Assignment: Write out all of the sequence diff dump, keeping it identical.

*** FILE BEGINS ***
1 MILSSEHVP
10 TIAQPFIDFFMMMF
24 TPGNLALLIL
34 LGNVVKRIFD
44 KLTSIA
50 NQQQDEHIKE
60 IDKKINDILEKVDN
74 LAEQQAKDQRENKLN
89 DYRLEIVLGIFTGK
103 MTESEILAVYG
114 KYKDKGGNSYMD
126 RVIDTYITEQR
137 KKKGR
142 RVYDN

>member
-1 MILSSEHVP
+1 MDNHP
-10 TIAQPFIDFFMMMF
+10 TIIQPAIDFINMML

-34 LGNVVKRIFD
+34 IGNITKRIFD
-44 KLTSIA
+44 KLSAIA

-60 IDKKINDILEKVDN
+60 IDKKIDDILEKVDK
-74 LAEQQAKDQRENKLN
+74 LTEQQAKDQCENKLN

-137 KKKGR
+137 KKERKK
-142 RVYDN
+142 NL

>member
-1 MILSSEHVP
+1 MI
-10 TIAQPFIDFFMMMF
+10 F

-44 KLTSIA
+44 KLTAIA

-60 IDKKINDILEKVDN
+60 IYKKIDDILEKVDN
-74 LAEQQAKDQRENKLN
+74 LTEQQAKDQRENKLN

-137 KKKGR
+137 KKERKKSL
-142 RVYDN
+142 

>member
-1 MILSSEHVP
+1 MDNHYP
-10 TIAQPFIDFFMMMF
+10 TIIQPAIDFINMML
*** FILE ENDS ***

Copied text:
1 MILSSEHVP
10 TIAQPFIDFFMMMF
24 TPGNLALLIL
34 LGNVVKRIFD
44 KLTSIA
50 NQQQDEHIKE
60 IDKKINDILEKVDN
74 LAEQQAKDQRENKLN
89 DYRLEIVLGIFTGK
103 MTESEILAVYG
114 KYKDKGGNSYMD
126 RVIDTYITEQR
137 KKKGR
142 RVYDN

>member
-1 MILSSEHVP
+1 MDNHP
-10 TIAQPFIDFFMMMF
+10 TIIQPAIDFINMML

-34 LGNVVKRIFD
+34 IGNITKRIFD
-44 KLTSIA
+44 KLSAIA

-60 IDKKINDILEKVDN
+60 IDKKIDDILEKVDK
-74 LAEQQAKDQRENKLN
+74 LTEQQAKDQCENKLN

-137 KKKGR
+137 KKERKK
-142 RVYDN
+142 NL

>member
-1 MILSSEHVP
+1 MI
-10 TIAQPFIDFFMMMF
+10 F

-44 KLTSIA
+44 KLTAIA

-60 IDKKINDILEKVDN
+60 IYKKIDDILEKVDN
-74 LAEQQAKDQRENKLN
+74 LTEQQAKDQRENKLN

-137 KKKGR
+137 KKERKKSL
-142 RVYDN
+142 

>member
-1 MILSSEHVP
+1 MDNHYP
-10 TIAQPFIDFFMMMF
+10 TIIQPAIDFINMML